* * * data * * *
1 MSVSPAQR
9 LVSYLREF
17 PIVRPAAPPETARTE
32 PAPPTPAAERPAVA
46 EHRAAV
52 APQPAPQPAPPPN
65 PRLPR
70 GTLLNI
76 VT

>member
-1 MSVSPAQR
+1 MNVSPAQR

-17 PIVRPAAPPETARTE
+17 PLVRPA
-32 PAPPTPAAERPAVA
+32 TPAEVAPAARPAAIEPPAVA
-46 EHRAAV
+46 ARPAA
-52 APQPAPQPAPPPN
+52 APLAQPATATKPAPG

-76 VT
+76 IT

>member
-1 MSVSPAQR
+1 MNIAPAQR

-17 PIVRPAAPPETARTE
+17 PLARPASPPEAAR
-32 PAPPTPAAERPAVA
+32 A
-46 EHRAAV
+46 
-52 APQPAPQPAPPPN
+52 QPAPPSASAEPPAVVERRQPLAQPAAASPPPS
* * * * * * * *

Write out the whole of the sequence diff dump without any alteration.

1 MSVSPAQR
9 LVSYLREF
17 PIVRPAAPPETARTE
32 PAPPTPAAERPAVA
46 EHRAAV
52 APQPAPQPAPPPN
65 PRLPR
70 GTLLNI
76 VT

>member
-1 MSVSPAQR
+1 MNVSPAQR

-17 PIVRPAAPPETARTE
+17 PLVRPA
-32 PAPPTPAAERPAVA
+32 TPAEVAPAARPAAIEPPAVA
-46 EHRAAV
+46 ARPAA
-52 APQPAPQPAPPPN
+52 APLAQPATATKPAPG

-76 VT
+76 IT

>member
-1 MSVSPAQR
+1 MNIAPAQR

-17 PIVRPAAPPETARTE
+17 PLARPASPPEAAR
-32 PAPPTPAAERPAVA
+32 A
-46 EHRAAV
+46 
-52 APQPAPQPAPPPN
+52 QPAPPSASAEPPAVVERRQPLAQPAAASPPPS